Local pigeons Feather McFeatherson and The Godfeather remain adoptable despite friends in high places

Yes, they’re domesticated.

Feather McFeatherson poses for a portrait inside his cage at the Denver Animal Shelter, Jan. 10, 2020. (Kevin J. Beaty/Denverite)

Feather McFeatherson poses for a portrait inside his cage at the Denver Animal Shelter, Jan. 10, 2020. (Kevin J. Beaty/Denverite)

Two good pigeons with good names remain without a good home at the Denver Animal Shelter despite the work of high-powered officials to find them one.

And by work, we mean that Denver City Councilman Chris Herndon recently spotlighted Feather McFeatherson and The Godfeather in his monthly newsletter as adoptable pets of the month, while the Denver Department of Public Health and Environment, you know, tweeted about them.

Herndon loves animals and features them in his newsletter in hopes of finding them a home.

“I didn’t realize the variety at the beginning,” Herndon said. “I was just thinking cats and dogs when this first started. And then you’ll start to see that we have the pigeons, we’ve had tons of different fish, hamsters. It’s really cool to see all the different animals that they adopt out.”

The shelter has connected animal lovers with goats, pigs, turtles, geckos and roosters, to name a few.

At this current moment, you might be wondering why there are pigeons up for adoption. Well, they’re domesticated! Someone kept the rock doves as pets before turning them over to the shelter in August. So sending them into the urban wilds would not give them a wing-up, although Denver Animal Shelter’s Lieutenant Josh Rolfe said they might be able to make it work if they were released.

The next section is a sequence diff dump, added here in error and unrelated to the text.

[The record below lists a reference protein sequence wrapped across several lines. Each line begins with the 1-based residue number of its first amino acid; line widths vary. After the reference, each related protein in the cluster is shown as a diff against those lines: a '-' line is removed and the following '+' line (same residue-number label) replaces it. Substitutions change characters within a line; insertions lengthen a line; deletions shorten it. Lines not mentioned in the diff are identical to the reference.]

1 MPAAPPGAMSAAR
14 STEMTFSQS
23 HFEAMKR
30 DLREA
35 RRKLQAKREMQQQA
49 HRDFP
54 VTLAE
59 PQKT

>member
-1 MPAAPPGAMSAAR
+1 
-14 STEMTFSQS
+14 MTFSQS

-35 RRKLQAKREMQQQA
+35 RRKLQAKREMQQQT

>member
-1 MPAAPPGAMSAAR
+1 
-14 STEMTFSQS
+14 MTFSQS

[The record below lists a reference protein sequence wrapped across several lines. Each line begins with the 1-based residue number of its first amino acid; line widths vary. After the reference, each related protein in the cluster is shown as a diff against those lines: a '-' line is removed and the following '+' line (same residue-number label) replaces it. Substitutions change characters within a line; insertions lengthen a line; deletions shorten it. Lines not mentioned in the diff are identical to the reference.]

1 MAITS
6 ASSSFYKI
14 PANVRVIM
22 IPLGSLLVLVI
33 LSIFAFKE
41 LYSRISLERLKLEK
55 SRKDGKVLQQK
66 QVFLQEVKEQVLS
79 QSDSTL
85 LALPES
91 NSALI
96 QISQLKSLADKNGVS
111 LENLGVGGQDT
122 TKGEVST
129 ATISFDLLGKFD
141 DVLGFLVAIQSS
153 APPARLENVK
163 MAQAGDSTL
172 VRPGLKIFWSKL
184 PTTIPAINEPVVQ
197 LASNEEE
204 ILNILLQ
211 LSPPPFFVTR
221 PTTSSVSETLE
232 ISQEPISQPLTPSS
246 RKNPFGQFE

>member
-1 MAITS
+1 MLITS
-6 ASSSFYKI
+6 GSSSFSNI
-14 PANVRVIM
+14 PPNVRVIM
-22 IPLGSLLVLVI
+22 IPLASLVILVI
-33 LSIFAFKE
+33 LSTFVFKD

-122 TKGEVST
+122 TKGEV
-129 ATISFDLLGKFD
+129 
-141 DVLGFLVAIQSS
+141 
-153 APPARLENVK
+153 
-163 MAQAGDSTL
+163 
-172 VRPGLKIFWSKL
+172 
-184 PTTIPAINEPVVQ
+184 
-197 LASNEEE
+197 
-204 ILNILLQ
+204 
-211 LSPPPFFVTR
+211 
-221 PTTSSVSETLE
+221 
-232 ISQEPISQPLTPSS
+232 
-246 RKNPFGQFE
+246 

At this later moment, you might be wondering how they got their names. Well, animal shelter employees are apparently masters of pun. There’s a python called David Hisselhoff who came into their care on Christmas Eve, and they once had a pig called Elon Tusk.

Denver Animal Shelter's Lieutenant Josh Rolfe poses for a portrait, Jan. 10, 2020. (Kevin J. Beaty/Denverite)

Denver Animal Shelter's Lieutenant Josh Rolfe poses for a portrait, Jan. 10, 2019. (Kevin J. Beaty/Denverite)

Feather McFeatherson poses for a portrait in Denver Animal Shelter worker Rita Aragon's hands, Jan. 10, 2020. (Kevin J. Beaty/Denverite)

Feather McFeatherson poses for a portrait in Denver Animal Shelter worker Rita Aragon's hands, Jan. 10, 2019. (Kevin J. Beaty/Denverite)

“We totally named them,” said Rita Aragon, a shelter staffer, referring to the pigeons. “Come on, these are good names.”

If no one finds it in their small, black hearts to adopt these birds, they’ll live. Rolfe said his staff might reach out to pigeon-specific rescue organizations if the duo remains at the shelter for too long. But c’mon. Take the pigeons.

Meet David Hisselhoff, the giant python available for adoption at the Denver Animal Shelter, Jan. 10, 2020. (Kevin J. Beaty/Denverite)

Meet David Hisselhoff, the giant python available for adoption at the Denver Animal Shelter, Jan. 10, 2019. (Kevin J. Beaty/Denverite)

Thanks for reading another Denverite story

Looks like you’re the type of person who reads to the ends of articles! Well, true believer, you might really like our morning newsletter. It’s quick, free and gets you up to speed on the important and delightful things happening right here in Denver. Does Denverite help you feel more connected to what’s up in your area? Do you want to be a part of it?

Member donations are critical to our continued existence and growth.

Weird times

Denverite is powered by you. In these weird times, the local vigilance, the local context, the local flavor — it’s powered through your donations. If you’d miss Denverite if it disappeared tomorrow, donate today.

You’re our superpower

Denverite supporters have made the decision to financially support local journalism that matters to you. Ready to tell your networks why? Sharing our “About” page with your own personal comments could really help us out.

You’re our superpower

Denverite members have made the decision to financially support local journalism that matters to you. Ready to tell your networks why? Sharing our “About” page with your own personal comments could really help us out.